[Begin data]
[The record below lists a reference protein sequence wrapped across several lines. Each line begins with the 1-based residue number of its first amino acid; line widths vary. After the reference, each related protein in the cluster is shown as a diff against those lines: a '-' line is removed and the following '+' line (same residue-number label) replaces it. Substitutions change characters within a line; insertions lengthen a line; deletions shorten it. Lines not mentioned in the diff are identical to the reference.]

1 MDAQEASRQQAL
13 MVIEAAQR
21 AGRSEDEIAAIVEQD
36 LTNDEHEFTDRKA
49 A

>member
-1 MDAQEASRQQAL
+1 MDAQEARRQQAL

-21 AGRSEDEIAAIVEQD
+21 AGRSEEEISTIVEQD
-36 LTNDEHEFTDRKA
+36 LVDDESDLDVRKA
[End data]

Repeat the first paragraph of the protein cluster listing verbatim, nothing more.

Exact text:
[The record below lists a reference protein sequence wrapped across several lines. Each line begins with the 1-based residue number of its first amino acid; line widths vary. After the reference, each related protein in the cluster is shown as a diff against those lines: a '-' line is removed and the following '+' line (same residue-number label) replaces it. Substitutions change characters within a line; insertions lengthen a line; deletions shorten it. Lines not mentioned in the diff are identical to the reference.]